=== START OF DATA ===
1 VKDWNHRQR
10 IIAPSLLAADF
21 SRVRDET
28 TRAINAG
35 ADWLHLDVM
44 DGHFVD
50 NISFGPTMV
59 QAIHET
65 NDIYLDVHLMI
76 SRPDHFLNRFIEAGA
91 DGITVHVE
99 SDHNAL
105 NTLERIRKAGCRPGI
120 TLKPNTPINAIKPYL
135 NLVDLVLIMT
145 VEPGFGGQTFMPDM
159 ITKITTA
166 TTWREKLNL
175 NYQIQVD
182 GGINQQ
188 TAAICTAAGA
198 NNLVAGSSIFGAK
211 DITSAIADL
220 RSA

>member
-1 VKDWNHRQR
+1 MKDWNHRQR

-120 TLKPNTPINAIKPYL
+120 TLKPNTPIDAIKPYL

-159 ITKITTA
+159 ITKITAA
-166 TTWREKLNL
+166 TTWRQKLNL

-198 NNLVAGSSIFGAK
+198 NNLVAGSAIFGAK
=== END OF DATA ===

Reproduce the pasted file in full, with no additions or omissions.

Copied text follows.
1 VKDWNHRQR
10 IIAPSLLAADF
21 SRVRDET
28 TRAINAG
35 ADWLHLDVM
44 DGHFVD
50 NISFGPTMV
59 QAIHET
65 NDIYLDVHLMI
76 SRPDHFLNRFIEAGA
91 DGITVHVE
99 SDHNAL
105 NTLERIRKAGCRPGI
120 TLKPNTPINAIKPYL
135 NLVDLVLIMT
145 VEPGFGGQTFMPDM
159 ITKITTA
166 TTWREKLNL
175 NYQIQVD
182 GGINQQ
188 TAAICTAAGA
198 NNLVAGSSIFGAK
211 DITSAIADL
220 RSA

>member
-1 VKDWNHRQR
+1 MKDWNHRQR

-120 TLKPNTPINAIKPYL
+120 TLKPNTPIDAIKPYL

-159 ITKITTA
+159 ITKITAA
-166 TTWREKLNL
+166 TTWRQKLNL

-198 NNLVAGSSIFGAK
+198 NNLVAGSAIFGAK